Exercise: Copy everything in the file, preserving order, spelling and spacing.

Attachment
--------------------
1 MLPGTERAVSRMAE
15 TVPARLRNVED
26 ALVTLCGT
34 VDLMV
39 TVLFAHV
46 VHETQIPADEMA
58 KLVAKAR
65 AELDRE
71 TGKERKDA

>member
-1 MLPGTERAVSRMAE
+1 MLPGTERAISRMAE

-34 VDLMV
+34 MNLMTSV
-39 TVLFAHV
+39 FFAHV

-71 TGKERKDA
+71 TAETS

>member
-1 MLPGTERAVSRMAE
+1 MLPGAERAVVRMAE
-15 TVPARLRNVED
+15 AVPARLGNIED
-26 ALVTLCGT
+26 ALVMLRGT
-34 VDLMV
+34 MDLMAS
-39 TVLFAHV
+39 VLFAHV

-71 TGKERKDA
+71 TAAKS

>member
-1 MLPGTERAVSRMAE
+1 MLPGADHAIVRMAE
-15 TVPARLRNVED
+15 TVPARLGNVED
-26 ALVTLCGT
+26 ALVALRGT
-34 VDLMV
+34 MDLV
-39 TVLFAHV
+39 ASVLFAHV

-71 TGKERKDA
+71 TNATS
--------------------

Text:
1 MLPGTERAVSRMAE
15 TVPARLRNVED
26 ALVTLCGT
34 VDLMV
39 TVLFAHV
46 VHETQIPADEMA
58 KLVAKAR
65 AELDRE
71 TGKERKDA

>member
-1 MLPGTERAVSRMAE
+1 MLPGTERAISRMAE

-34 VDLMV
+34 MNLMTSV
-39 TVLFAHV
+39 FFAHV

-71 TGKERKDA
+71 TAETS

>member
-1 MLPGTERAVSRMAE
+1 MLPGAERAVVRMAE
-15 TVPARLRNVED
+15 AVPARLGNIED
-26 ALVTLCGT
+26 ALVMLRGT
-34 VDLMV
+34 MDLMAS
-39 TVLFAHV
+39 VLFAHV

-71 TGKERKDA
+71 TAAKS

>member
-1 MLPGTERAVSRMAE
+1 MLPGADHAIVRMAE
-15 TVPARLRNVED
+15 TVPARLGNVED
-26 ALVTLCGT
+26 ALVALRGT
-34 VDLMV
+34 MDLV
-39 TVLFAHV
+39 ASVLFAHV

-71 TGKERKDA
+71 TNATS